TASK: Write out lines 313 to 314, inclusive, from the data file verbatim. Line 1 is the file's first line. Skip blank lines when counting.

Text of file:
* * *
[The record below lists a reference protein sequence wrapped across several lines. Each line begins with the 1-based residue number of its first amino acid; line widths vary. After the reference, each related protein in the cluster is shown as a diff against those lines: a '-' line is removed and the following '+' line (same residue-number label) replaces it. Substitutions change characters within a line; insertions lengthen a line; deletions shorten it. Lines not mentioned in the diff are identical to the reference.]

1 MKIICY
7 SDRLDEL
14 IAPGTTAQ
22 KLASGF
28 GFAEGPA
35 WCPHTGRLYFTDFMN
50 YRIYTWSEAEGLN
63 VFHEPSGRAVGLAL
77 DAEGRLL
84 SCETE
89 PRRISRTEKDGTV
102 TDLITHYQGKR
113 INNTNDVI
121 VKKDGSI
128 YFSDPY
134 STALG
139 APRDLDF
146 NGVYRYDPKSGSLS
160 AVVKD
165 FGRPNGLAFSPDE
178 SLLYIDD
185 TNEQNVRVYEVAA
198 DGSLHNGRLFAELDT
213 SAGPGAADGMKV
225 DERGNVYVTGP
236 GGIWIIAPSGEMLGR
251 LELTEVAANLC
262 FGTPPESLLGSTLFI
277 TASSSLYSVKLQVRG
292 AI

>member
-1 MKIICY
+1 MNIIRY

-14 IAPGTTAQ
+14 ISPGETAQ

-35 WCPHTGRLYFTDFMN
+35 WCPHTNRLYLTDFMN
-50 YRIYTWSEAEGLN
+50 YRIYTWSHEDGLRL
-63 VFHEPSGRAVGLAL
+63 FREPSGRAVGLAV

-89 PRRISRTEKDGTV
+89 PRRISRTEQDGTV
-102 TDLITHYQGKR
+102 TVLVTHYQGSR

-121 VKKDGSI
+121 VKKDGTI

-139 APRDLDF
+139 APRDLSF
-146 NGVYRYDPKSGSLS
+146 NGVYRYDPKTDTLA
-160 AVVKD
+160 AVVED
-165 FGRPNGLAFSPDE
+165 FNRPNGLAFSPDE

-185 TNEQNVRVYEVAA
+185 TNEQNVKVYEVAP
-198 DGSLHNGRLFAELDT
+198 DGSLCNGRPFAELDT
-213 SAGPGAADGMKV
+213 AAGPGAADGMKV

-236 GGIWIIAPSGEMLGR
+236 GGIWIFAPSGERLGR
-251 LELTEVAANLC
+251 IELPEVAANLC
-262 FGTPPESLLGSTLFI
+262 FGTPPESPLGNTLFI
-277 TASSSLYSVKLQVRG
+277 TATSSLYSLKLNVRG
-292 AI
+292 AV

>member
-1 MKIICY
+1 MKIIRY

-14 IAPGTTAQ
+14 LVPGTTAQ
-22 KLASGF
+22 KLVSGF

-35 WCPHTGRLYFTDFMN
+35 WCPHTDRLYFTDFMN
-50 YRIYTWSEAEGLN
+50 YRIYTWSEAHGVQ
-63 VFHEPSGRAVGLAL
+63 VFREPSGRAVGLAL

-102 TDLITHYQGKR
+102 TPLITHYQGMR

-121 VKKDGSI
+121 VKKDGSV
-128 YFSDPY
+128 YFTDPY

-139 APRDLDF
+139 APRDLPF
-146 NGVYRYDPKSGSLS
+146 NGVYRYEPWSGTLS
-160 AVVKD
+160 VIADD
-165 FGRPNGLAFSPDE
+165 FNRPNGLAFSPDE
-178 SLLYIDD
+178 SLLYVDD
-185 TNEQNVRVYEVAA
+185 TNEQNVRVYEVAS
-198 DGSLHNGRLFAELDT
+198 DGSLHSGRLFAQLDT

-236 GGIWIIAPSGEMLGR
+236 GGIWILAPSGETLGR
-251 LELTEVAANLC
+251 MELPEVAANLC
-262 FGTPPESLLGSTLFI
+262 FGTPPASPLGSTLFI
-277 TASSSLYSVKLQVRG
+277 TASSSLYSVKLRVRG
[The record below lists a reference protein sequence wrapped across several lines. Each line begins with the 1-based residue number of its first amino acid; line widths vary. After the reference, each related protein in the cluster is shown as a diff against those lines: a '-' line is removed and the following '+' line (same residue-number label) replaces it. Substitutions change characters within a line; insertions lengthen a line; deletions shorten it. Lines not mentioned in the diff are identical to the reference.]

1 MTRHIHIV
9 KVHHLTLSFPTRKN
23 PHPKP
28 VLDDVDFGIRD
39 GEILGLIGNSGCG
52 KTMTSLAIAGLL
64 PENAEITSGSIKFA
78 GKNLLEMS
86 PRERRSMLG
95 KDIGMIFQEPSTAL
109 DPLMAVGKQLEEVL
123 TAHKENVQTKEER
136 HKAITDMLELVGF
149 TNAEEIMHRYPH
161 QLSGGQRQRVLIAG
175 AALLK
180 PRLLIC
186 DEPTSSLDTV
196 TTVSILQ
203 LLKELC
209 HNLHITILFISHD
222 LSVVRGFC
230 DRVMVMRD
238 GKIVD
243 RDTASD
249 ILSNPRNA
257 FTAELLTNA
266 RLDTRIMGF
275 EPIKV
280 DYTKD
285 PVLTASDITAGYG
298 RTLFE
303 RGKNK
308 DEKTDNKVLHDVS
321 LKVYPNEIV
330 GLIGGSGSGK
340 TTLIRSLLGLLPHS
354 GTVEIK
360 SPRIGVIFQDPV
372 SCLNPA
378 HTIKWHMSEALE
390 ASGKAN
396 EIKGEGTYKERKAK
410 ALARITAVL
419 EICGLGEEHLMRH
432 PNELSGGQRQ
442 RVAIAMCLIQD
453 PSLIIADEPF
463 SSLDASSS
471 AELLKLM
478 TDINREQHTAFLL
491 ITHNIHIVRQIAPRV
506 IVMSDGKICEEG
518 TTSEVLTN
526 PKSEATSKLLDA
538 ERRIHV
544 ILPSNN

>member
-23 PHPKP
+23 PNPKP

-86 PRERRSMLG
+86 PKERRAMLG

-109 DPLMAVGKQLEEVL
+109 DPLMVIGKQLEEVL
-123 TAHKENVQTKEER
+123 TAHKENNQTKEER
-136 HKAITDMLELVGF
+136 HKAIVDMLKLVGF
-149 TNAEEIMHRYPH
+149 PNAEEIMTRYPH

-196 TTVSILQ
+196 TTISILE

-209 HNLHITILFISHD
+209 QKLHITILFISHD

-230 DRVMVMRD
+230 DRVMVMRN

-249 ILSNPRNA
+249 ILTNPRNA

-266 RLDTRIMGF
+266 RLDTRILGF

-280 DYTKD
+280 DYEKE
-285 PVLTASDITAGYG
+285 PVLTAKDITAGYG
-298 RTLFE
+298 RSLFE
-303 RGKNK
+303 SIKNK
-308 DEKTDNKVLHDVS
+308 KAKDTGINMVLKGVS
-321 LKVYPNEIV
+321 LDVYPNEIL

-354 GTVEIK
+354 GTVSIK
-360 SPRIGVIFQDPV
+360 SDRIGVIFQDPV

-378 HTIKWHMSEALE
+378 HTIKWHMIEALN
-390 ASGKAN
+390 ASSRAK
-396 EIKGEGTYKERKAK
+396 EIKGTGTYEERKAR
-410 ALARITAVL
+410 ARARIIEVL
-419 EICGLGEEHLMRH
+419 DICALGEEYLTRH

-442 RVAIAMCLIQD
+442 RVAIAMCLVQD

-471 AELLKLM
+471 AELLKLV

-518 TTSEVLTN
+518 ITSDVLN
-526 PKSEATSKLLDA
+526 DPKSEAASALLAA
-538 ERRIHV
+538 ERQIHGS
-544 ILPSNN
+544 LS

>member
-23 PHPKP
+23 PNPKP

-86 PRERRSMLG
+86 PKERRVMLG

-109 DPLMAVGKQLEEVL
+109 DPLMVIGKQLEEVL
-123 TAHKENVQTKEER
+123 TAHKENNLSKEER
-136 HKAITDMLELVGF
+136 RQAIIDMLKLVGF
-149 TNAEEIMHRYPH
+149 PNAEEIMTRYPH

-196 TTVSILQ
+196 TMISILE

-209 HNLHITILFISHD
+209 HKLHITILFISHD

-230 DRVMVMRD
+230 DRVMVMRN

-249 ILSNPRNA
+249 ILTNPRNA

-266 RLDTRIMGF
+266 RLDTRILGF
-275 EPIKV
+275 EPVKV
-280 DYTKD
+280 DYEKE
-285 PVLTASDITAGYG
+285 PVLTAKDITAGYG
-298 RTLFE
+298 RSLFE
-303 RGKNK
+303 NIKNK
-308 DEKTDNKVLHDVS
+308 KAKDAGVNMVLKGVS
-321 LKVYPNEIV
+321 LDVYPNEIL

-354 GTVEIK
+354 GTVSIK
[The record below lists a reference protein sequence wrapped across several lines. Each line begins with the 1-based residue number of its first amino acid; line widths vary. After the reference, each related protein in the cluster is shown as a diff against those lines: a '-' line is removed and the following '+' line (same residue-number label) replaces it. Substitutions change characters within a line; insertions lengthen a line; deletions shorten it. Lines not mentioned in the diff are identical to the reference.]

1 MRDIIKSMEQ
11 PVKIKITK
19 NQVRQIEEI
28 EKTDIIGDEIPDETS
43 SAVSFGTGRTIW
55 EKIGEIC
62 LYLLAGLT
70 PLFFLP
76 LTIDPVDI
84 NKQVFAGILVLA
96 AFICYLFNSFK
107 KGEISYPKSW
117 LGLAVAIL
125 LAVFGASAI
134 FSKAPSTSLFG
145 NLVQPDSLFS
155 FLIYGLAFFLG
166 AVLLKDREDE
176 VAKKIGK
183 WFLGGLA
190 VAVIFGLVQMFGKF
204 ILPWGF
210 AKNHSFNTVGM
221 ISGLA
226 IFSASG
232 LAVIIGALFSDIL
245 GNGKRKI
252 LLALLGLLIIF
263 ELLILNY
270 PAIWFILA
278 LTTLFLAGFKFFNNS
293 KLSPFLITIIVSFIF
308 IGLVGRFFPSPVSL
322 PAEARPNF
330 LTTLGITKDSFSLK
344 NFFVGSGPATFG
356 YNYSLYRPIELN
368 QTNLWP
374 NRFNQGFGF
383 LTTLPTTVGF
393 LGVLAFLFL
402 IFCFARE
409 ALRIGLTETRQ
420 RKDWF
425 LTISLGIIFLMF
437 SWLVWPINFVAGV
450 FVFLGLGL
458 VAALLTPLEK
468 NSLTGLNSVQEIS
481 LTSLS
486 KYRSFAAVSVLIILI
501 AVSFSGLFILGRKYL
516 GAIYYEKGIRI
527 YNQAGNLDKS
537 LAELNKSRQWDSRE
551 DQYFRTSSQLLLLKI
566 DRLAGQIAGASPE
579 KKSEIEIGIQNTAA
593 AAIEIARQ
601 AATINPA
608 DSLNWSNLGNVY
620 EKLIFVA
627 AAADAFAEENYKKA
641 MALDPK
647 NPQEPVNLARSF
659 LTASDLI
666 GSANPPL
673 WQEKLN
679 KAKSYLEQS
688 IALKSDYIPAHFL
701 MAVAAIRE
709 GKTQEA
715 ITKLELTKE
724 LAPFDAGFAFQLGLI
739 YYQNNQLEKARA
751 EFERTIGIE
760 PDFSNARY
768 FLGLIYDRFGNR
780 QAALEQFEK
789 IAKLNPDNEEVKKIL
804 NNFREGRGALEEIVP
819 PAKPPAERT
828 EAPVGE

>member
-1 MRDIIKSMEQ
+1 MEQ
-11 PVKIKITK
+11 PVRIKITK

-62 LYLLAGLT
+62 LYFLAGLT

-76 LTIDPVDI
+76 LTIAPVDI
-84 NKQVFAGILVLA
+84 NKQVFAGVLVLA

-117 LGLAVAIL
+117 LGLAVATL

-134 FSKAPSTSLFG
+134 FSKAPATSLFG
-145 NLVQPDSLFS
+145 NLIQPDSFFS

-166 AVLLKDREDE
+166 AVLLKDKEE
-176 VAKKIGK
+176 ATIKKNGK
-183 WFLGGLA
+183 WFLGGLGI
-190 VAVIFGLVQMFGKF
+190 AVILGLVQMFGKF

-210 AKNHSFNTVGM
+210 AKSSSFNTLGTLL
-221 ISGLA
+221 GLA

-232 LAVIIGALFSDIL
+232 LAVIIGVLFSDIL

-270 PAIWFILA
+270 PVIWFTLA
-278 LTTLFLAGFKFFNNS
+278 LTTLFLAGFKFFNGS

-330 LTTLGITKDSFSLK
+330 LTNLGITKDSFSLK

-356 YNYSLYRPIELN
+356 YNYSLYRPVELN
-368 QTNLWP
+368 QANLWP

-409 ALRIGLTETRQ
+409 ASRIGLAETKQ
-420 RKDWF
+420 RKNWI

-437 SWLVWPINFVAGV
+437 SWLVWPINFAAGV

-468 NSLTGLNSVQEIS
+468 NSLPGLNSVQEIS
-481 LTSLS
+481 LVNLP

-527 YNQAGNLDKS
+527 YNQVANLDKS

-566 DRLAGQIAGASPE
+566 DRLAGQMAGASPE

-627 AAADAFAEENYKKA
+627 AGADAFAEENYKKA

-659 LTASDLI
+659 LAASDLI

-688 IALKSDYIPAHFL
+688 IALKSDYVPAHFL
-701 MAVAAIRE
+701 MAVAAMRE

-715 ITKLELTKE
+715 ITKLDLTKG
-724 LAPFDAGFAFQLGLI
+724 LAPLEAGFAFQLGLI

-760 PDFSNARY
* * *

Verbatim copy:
393 LGVLAFLFL
402 IFCFARE